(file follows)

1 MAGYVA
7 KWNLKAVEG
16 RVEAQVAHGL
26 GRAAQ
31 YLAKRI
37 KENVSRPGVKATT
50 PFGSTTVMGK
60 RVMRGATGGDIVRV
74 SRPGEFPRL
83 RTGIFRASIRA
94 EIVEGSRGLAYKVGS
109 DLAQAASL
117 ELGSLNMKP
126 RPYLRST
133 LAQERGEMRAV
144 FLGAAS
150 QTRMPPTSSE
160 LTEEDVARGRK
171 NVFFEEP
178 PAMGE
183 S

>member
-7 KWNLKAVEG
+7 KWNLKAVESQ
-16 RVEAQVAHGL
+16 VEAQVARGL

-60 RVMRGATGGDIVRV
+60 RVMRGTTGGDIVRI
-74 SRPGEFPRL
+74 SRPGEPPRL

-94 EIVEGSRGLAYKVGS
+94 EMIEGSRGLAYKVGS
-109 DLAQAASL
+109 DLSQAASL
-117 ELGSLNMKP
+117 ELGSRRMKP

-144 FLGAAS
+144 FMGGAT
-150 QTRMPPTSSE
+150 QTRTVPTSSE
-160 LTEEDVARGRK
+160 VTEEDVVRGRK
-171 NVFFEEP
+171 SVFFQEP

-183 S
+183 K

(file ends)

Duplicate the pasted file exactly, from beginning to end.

1 MAGYVA
7 KWNLKAVEG
16 RVEAQVAHGL
26 GRAAQ
31 YLAKRI
37 KENVSRPGVKATT
50 PFGSTTVMGK
60 RVMRGATGGDIVRV
74 SRPGEFPRL
83 RTGIFRASIRA
94 EIVEGSRGLAYKVGS
109 DLAQAASL
117 ELGSLNMKP
126 RPYLRST
133 LAQERGEMRAV
144 FLGAAS
150 QTRMPPTSSE
160 LTEEDVARGRK
171 NVFFEEP
178 PAMGE
183 S

>member
-7 KWNLKAVEG
+7 KWNLKAVESQ
-16 RVEAQVAHGL
+16 VEAQVARGL

-60 RVMRGATGGDIVRV
+60 RVMRGTTGGDIVRI
-74 SRPGEFPRL
+74 SRPGEPPRL

-94 EIVEGSRGLAYKVGS
+94 EMIEGSRGLAYKVGS
-109 DLAQAASL
+109 DLSQAASL
-117 ELGSLNMKP
+117 ELGSRRMKP

-144 FLGAAS
+144 FMGGAT
-150 QTRMPPTSSE
+150 QTRTVPTSSE
-160 LTEEDVARGRK
+160 VTEEDVVRGRK
-171 NVFFEEP
+171 SVFFQEP

-183 S
+183 K